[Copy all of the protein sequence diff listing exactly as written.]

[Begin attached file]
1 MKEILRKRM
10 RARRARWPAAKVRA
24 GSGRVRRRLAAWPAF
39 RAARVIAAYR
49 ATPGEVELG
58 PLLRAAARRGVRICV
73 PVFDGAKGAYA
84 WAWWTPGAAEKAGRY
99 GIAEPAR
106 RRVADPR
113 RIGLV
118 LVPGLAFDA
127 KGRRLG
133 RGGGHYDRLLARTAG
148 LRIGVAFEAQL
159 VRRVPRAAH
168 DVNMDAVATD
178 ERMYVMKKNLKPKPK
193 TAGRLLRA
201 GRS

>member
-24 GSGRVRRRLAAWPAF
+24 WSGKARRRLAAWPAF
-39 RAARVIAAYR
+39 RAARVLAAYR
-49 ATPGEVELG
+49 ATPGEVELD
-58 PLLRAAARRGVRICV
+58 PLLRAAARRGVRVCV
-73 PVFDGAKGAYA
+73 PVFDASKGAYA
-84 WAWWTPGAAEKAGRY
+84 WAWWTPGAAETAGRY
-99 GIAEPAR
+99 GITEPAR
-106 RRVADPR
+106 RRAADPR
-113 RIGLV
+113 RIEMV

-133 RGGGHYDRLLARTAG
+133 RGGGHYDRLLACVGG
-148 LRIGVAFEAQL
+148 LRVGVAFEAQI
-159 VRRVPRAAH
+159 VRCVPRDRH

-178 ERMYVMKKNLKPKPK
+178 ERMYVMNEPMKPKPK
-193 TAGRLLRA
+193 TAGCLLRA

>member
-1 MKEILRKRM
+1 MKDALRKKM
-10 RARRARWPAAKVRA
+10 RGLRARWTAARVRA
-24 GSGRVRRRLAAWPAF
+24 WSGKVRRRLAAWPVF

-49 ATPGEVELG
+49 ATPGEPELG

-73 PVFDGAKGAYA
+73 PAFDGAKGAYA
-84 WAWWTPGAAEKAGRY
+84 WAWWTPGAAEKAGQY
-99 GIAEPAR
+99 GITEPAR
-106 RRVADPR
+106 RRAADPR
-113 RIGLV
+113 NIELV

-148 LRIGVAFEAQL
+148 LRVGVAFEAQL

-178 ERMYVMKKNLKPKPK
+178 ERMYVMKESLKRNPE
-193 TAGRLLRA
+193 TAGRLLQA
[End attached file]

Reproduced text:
1 MKEILRKRM
10 RARRARWPAAKVRA
24 GSGRVRRRLAAWPAF
39 RAARVIAAYR
49 ATPGEVELG
58 PLLRAAARRGVRICV
73 PVFDGAKGAYA
84 WAWWTPGAAEKAGRY
99 GIAEPAR
106 RRVADPR
113 RIGLV
118 LVPGLAFDA
127 KGRRLG
133 RGGGHYDRLLARTAG
148 LRIGVAFEAQL
159 VRRVPRAAH
168 DVNMDAVATD
178 ERMYVMKKNLKPKPK
193 TAGRLLRA
201 GRS

>member
-24 GSGRVRRRLAAWPAF
+24 WSGKARRRLAAWPAF
-39 RAARVIAAYR
+39 RAARVLAAYR
-49 ATPGEVELG
+49 ATPGEVELD
-58 PLLRAAARRGVRICV
+58 PLLRAAARRGVRVCV
-73 PVFDGAKGAYA
+73 PVFDASKGAYA
-84 WAWWTPGAAEKAGRY
+84 WAWWTPGAAETAGRY
-99 GIAEPAR
+99 GITEPAR
-106 RRVADPR
+106 RRAADPR
-113 RIGLV
+113 RIEMV

-133 RGGGHYDRLLARTAG
+133 RGGGHYDRLLACVGG
-148 LRIGVAFEAQL
+148 LRVGVAFEAQI
-159 VRRVPRAAH
+159 VRCVPRDRH

-178 ERMYVMKKNLKPKPK
+178 ERMYVMNEPMKPKPK
-193 TAGRLLRA
+193 TAGCLLRA

>member
-1 MKEILRKRM
+1 MKDALRKKM
-10 RARRARWPAAKVRA
+10 RGLRARWTAARVRA
-24 GSGRVRRRLAAWPAF
+24 WSGKVRRRLAAWPVF

-49 ATPGEVELG
+49 ATPGEPELG

-73 PVFDGAKGAYA
+73 PAFDGAKGAYA
-84 WAWWTPGAAEKAGRY
+84 WAWWTPGAAEKAGQY
-99 GIAEPAR
+99 GITEPAR
-106 RRVADPR
+106 RRAADPR
-113 RIGLV
+113 NIELV

-148 LRIGVAFEAQL
+148 LRVGVAFEAQL

-178 ERMYVMKKNLKPKPK
+178 ERMYVMKESLKRNPE
-193 TAGRLLRA
+193 TAGRLLQA